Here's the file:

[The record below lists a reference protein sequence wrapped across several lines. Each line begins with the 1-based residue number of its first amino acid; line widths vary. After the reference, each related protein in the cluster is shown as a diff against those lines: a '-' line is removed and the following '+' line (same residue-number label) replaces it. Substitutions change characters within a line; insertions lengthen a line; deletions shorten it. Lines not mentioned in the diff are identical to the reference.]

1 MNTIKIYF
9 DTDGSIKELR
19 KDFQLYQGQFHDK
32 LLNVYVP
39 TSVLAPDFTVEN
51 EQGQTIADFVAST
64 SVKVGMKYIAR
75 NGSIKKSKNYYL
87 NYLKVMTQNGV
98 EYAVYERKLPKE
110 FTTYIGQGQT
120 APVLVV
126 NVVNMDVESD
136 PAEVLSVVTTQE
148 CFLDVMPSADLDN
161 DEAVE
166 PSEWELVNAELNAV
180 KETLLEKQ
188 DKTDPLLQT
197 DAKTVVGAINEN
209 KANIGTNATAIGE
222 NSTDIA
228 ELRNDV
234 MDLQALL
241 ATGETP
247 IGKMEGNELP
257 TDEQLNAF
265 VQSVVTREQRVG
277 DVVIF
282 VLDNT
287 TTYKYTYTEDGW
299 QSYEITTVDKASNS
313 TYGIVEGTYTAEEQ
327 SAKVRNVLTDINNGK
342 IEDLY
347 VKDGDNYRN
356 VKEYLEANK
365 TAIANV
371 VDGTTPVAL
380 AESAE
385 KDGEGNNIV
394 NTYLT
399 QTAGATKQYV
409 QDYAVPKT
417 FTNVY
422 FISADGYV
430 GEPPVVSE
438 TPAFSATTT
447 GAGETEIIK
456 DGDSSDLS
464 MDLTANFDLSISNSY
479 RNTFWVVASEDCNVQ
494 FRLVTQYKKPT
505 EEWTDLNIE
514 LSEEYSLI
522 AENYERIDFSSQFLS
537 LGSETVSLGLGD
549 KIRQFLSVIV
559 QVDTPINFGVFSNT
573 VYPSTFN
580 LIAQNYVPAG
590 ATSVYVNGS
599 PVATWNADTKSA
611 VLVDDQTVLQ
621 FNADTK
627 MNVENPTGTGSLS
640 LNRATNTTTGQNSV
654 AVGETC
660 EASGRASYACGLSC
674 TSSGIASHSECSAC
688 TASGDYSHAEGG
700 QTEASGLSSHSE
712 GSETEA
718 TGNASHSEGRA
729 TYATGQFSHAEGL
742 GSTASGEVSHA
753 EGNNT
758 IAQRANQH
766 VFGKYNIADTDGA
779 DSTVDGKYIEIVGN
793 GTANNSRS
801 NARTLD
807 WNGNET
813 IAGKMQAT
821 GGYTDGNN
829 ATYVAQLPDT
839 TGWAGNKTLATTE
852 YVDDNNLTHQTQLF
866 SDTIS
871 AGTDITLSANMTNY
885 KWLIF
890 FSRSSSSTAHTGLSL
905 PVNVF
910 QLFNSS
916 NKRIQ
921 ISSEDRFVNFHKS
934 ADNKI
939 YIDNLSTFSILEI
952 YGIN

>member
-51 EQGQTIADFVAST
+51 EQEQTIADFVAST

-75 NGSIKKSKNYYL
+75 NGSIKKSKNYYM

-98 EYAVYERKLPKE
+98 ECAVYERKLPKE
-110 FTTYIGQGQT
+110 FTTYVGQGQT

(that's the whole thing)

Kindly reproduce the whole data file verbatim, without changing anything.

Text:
[The record below lists a reference protein sequence wrapped across several lines. Each line begins with the 1-based residue number of its first amino acid; line widths vary. After the reference, each related protein in the cluster is shown as a diff against those lines: a '-' line is removed and the following '+' line (same residue-number label) replaces it. Substitutions change characters within a line; insertions lengthen a line; deletions shorten it. Lines not mentioned in the diff are identical to the reference.]

1 MNTIKIYF
9 DTDGSIKELR
19 KDFQLYQGQFHDK
32 LLNVYVP
39 TSVLAPDFTVEN
51 EQGQTIADFVAST
64 SVKVGMKYIAR
75 NGSIKKSKNYYL
87 NYLKVMTQNGV
98 EYAVYERKLPKE
110 FTTYIGQGQT
120 APVLVV
126 NVVNMDVESD
136 PAEVLSVVTTQE
148 CFLDVMPSADLDN
161 DEAVE
166 PSEWELVNAELNAV
180 KETLLEKQ
188 DKTDPLLQT
197 DAKTVVGAINEN
209 KANIGTNATAIGE
222 NSTDIA
228 ELRNDV
234 MDLQALL
241 ATGETP
247 IGKMEGNELP
257 TDEQLNAF
265 VQSVVTREQRVG
277 DVVIF
282 VLDNT
287 TTYKYTYTEDGW
299 QSYEITTVDKASNS
313 TYGIVEGTYTAEEQ
327 SAKVRNVLTDINNGK
342 IEDLY
347 VKDGDNYRN
356 VKEYLEANK
365 TAIANV
371 VDGTTPVAL
380 AESAE
385 KDGEGNNIV
394 NTYLT
399 QTAGATKQYV
409 QDYAVPKT
417 FTNVY
422 FISADGYV
430 GEPPVVSE
438 TPAFSATTT
447 GAGETEIIK
456 DGDSSDLS
464 MDLTANFDLSISNSY
479 RNTFWVVASEDCNVQ
494 FRLVTQYKKPT
505 EEWTDLNIE
514 LSEEYSLI
522 AENYERIDFSSQFLS
537 LGSETVSLGLGD
549 KIRQFLSVIV
559 QVDTPINFGVFSNT
573 VYPSTFN
580 LIAQNYVPAG
590 ATSVYVNGS
599 PVATWNADTKSA
611 VLVDDQTVLQ
621 FNADTK
627 MNVENPTGTGSLS
640 LNRATNTTTGQNSV
654 AVGETC
660 EASGRASYACGLSC
674 TSSGIASHSECSAC
688 TASGDYSHAEGG
700 QTEASGLSSHSE
712 GSETEA
718 TGNASHSEGRA
729 TYATGQFSHAEGL
742 GSTASGEVSHA
753 EGNNT
758 IAQRANQH
766 VFGKYNIADTDGA
779 DSTVDGKYIEIVGN
793 GTANNSRS
801 NARTLD
807 WNGNET
813 IAGKMQAT
821 GGYTDGNN
829 ATYVAQLPDT
839 TGWAGNKTLATTE
852 YVDDNNLTHQTQLF
866 SDTIS
871 AGTDITLSANMTNY
885 KWLIF
890 FSRSSSSTAHTGLSL
905 PVNVF
910 QLFNSS
916 NKRIQ
921 ISSEDRFVNFHKS
934 ADNKI
939 YIDNLSTFSILEI
952 YGIN

>member
-51 EQGQTIADFVAST
+51 EQEQTIADFVAST

-75 NGSIKKSKNYYL
+75 NGSIKKSKNYYM

-98 EYAVYERKLPKE
+98 ECAVYERKLPKE
-110 FTTYIGQGQT
+110 FTTYVGQGQT